Theatre review: Beauty And The Beast, Stirling

Beauty And The Beast: The sheer joie-de-vivre of McKnight's company wins through
Beauty And The Beast: The sheer joie-de-vivre of McKnight's company wins through
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IF JOHNNY McKnight is Scotland’s latest crown prince of panto – and he is, popping up everywhere as writer, director and Dame – then it’s clear that some aspects of the old tradition are in very good hands.

Beauty And The Beast - Macrobert, Stirling

* * * *

His latest mainstage Christmas show for the MacRobert in Stirling is a dauntlessly rude and topical version of Beauty And The Beast, in which Belle and her brother Sebastian (Belle & Sebastian, geddit?), plus their outrageous single mum Bunty, are about to be evicted from a downtrodden part of Stirling, where the kids cannot even afford to enter the local Glee-style talent contest.

The Beast, meanwhile, is living nearby in a strangely familiar stately home called Bowfin Abbey and if the torrent of Downton, Glee and X-Factor jokes was not enough, the show also evolves into a Grease mash-up, as Dawn Sievewright’s unromantic, nose-picking little Belle morphs into a gorgeous Olivia Newton John lookalike, and wins the love of her Beast-turned-Travolta, a cheerful Martin McCormick.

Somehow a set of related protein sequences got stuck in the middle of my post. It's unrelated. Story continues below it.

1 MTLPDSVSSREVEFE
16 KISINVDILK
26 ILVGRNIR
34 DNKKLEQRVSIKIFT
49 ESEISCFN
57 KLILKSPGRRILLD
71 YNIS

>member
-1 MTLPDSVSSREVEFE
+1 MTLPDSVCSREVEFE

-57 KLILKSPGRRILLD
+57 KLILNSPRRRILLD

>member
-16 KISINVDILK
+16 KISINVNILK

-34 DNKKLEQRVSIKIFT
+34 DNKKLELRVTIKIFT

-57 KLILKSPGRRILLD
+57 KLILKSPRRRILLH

The jokes, the slapstick, the familiar songs and the box-fresh cultural references are all in place, along with lurid costumes for McKnight as the rapacious Bunty, a great deal of loud competitive farting, and some sharp choregraphy by Karen Martin for the brilliantly-deployed team of 15 local teens who form a key element of the MacRobert panto cast.

On the downside, the show is so loudly, cruelly comic that it almost completely lacks magic and romance, and McKnight’s script is often so self-consciously meta-theatrical that it threatens to swallow its own storyline. Yet the sheer joie-de-vivre of McKnight’s company wins through and if this Beauty And The Beast is neither subtle nor beautiful, it still offers a good, rude explosion of Christmas fun.